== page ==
When the Paris UN Climate Change Conference begins at the end of November, the world’s leaders will review the climate framework agreed in Rio in 1992. For well over 20 years, the world has not just been thinking and talking about climate change, it has also been writing and reading about it, in blogs, newspapers, magazines – and in novels.

Climate change fiction is now a recognisable literary phenomenon replete with its own nickname: “cli-fi”. The term was coined in 2007 by Taiwan-based blogger Dan Bloom. Since then, its use has spread: it was even tweeted by Margaret Atwood in 2013:

It is not a genre in the accepted scholarly sense, since it lacks the plot formulas or stylistic conventions that tend to define genres (such as science fiction or the western). However, it does name a remarkable recent literary and publishing trend.

A 21st-century phenomenon?

Putting a number to this phenomenon depends, partly, on how one defines cli-fi. How much of a novel has to be devoted to climate change before it is considered cli-fi? Should we restrict the term to novels about man-made global warming? (If we don’t, we should remember that narratives about global climatic change are as old as The Epic of Gilgamesh and the Biblical story of the flood.) If we define cli-fi as fictional treatments of climate change caused by human activity in terms of setting, theme or plot – and accept there will be grey areas in the extent of this treatment – a conservative estimate would put the all-time number of cli-fi novels at 150 and growing. This is the figure put forward by Adam Trexler, who has worked with me to survey the development of cli-fi.

This definition also gives us a start date for cli-fi’s history. While planetary climatic change occurs in much 20th-century science fiction, it is only after growing scientific awareness of specifically man-made, carbon-induced climate change in the 1960s and 1970s that novels on this subject emerged. The first is Arthur Herzog’s Heat in 1976, followed by George Turner’s The Sun and the Summer (published in the US as Drowning Towers) in 1987.

At the turn of this century, Maggie Gee and TC Boyle were among the first mainstream authors to publish climate change novels. In this century, we can count Atwood, Michael Crichton, Barbara Kingsolver, Ian McEwan, Kim Stanley Robinson, Ilija Trojanow and Jeanette Winterson as major authors who have written about climate change. The past five years have given us notable examples of cli-fi by emerging authors, such as Steven Amsterdam, Edan Lepucki, Jane Rawson, Nathaniel Rich and Antti Tuomainen.

Creative challenges

Cli-fi is all the more noteworthy considering the creative challenge posed by climate change. First, there is the problem of scale – spatial and temporal. Climate change affects the entire planet and all its species – and concerns the end of this planet as we know it. Novels, by contrast, conventionally concern the actions of individual protagonists and/or, sometimes, small communities.

Added to this is the networked nature of climate change: in physical terms, the climate is a large, complex system whose effects are difficult to model. In socio-cultural terms, solutions require intergovernmental agreement – just what COP21 intends – and various top-down and bottom-up transformations. Finally, there exists the difficulty of translating scientific information, with all its predictive uncertainty, into something both accurate and interesting to the average reader.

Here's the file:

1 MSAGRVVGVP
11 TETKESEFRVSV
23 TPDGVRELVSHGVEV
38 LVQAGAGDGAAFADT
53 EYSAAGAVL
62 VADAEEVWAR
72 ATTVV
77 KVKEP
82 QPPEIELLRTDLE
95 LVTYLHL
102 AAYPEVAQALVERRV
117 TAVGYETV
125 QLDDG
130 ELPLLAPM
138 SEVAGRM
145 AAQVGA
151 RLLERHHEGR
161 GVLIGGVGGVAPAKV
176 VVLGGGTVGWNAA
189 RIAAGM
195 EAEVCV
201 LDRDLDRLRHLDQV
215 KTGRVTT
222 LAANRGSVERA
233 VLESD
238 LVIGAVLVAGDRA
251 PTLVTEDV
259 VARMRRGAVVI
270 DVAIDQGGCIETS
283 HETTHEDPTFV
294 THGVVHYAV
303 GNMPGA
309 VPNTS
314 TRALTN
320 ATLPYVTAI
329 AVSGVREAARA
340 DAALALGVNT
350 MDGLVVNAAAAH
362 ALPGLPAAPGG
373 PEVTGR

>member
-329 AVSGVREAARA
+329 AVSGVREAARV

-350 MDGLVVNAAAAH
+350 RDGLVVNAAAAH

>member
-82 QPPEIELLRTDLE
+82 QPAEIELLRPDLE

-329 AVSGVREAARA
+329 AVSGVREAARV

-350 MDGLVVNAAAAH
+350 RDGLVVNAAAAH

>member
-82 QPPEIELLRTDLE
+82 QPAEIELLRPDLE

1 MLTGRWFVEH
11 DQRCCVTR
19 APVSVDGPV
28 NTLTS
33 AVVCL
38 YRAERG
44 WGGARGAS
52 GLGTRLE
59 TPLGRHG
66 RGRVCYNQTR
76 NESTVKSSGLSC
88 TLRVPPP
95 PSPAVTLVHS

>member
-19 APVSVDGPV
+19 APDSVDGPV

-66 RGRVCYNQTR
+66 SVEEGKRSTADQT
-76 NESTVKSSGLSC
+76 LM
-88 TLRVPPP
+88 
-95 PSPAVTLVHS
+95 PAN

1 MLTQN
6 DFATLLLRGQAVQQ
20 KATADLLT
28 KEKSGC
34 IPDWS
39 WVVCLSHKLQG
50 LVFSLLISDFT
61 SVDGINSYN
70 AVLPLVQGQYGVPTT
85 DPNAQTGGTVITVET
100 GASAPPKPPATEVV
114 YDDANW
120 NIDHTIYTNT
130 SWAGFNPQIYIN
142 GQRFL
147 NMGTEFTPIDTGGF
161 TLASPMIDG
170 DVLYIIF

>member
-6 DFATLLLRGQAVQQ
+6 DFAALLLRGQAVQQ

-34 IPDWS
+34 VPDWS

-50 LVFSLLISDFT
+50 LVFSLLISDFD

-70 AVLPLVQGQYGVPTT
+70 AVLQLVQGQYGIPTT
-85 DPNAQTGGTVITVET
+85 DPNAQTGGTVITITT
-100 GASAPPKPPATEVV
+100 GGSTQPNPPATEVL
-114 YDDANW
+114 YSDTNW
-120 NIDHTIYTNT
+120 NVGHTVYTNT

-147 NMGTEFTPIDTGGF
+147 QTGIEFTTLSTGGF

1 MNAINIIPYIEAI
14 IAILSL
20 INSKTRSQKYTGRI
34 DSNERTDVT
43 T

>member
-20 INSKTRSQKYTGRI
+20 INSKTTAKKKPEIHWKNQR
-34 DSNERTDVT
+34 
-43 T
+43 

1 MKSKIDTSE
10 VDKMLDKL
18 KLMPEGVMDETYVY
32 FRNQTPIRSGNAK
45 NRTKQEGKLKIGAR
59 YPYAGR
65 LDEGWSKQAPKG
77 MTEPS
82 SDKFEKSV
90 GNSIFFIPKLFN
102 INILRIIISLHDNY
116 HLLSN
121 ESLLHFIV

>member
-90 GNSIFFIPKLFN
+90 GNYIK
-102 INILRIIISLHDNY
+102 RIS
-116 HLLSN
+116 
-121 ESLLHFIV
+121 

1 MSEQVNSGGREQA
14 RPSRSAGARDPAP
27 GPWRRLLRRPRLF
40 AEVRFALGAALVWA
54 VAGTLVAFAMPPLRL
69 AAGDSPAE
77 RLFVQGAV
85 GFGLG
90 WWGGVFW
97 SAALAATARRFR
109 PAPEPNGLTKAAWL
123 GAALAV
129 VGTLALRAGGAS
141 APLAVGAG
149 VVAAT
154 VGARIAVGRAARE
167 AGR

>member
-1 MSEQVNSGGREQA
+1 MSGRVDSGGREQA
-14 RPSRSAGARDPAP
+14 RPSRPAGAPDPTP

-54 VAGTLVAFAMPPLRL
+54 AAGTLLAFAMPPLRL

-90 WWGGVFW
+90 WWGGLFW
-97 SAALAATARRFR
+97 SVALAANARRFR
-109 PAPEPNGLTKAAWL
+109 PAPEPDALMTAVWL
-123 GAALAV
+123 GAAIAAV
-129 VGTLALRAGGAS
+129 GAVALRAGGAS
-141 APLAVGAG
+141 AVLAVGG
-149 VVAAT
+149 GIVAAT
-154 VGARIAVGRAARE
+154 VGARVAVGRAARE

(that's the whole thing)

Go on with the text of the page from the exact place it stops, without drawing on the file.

Still, cli-fi writers have adopted a range of strategies to engage their readers. Many cli-fi novels could be classified as dystopian, post-apocalyptic or, indeed, both – depicting nightmarish societies triggered by sometimes catastrophic climate events. A future world is one effective way of narrating the planetary condition of climate change.

Some novelists are also careful to underpin their scenarios with rigorous climatic predictions and, in this way, translate science fact into a fictional setting. Kingsolver, who trained as an ecologist, is the best example of this – and Atwood and Robinson are also known for their attempts at making their speculations scientifically plausible. Also, cli-fi novels, particularly those set in the present day or very near future rather than in a dystopian future, tend to show the political or psychological dimensions of living with climate change. Readers can identify with protagonists. To some extent, the global community is represented in fictional everymen or everywomen. Or, often, it is through such characters that science is humanised and its role in combating climate change better understood.

Can cli-fi lead to change?

Could cli-fi affect how we think and act on climate change? The paradox is that the harder cli-fi tries, the less effective it is. Many writers want to inspire change, not insist on it: the line between literature and propaganda is one that most novelists respect. Literature invites us to inhabit other worlds and live other lives. Cli-fi at its best lets us travel to climate-changed worlds, to strive there alongside others and then to return armed with that experience.

In Paris, the UN will seek a global agreement on climate action for the first time in more than 20 years. There is plenty of climate change fiction out there to help provide the mental and psychological space to consider that action.

The Conversation

Adeline Johns-Putra, Reader in English Literature, University of Surrey

This article was originally published on The Conversation. Read the original article.